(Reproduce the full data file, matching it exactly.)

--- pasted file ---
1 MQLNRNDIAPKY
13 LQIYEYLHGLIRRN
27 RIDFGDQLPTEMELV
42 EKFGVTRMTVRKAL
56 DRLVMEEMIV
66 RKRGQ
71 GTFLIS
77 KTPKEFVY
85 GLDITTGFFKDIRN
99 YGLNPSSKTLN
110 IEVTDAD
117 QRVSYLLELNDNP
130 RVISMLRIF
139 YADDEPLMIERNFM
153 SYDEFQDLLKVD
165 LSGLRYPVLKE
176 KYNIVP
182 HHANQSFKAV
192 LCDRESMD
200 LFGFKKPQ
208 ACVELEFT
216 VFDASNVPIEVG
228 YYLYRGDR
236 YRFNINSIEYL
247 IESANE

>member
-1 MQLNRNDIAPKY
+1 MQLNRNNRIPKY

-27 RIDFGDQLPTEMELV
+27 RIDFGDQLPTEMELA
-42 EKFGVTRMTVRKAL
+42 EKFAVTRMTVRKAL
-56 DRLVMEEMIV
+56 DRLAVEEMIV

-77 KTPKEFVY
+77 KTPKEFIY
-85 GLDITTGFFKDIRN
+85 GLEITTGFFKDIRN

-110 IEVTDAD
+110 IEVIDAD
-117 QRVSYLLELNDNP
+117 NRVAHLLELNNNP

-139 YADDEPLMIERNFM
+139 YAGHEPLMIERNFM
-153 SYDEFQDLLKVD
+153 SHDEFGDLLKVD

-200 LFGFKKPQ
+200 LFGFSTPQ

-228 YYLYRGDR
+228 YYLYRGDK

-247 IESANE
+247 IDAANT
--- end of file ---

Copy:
1 MQLNRNDIAPKY
13 LQIYEYLHGLIRRN
27 RIDFGDQLPTEMELV
42 EKFGVTRMTVRKAL
56 DRLVMEEMIV
66 RKRGQ
71 GTFLIS
77 KTPKEFVY
85 GLDITTGFFKDIRN
99 YGLNPSSKTLN
110 IEVTDAD
117 QRVSYLLELNDNP
130 RVISMLRIF
139 YADDEPLMIERNFM
153 SYDEFQDLLKVD
165 LSGLRYPVLKE
176 KYNIVP
182 HHANQSFKAV
192 LCDRESMD
200 LFGFKKPQ
208 ACVELEFT
216 VFDASNVPIEVG
228 YYLYRGDR
236 YRFNINSIEYL
247 IESANE

>member
-1 MQLNRNDIAPKY
+1 MQLNRNNRIPKY

-27 RIDFGDQLPTEMELV
+27 RIDFGDQLPTEMELA
-42 EKFGVTRMTVRKAL
+42 EKFAVTRMTVRKAL
-56 DRLVMEEMIV
+56 DRLAVEEMIV

-77 KTPKEFVY
+77 KTPKEFIY
-85 GLDITTGFFKDIRN
+85 GLEITTGFFKDIRN

-110 IEVTDAD
+110 IEVIDAD
-117 QRVSYLLELNDNP
+117 NRVAHLLELNNNP

-139 YADDEPLMIERNFM
+139 YAGHEPLMIERNFM
-153 SYDEFQDLLKVD
+153 SHDEFGDLLKVD

-200 LFGFKKPQ
+200 LFGFSTPQ

-228 YYLYRGDR
+228 YYLYRGDK

-247 IESANE
+247 IDAANT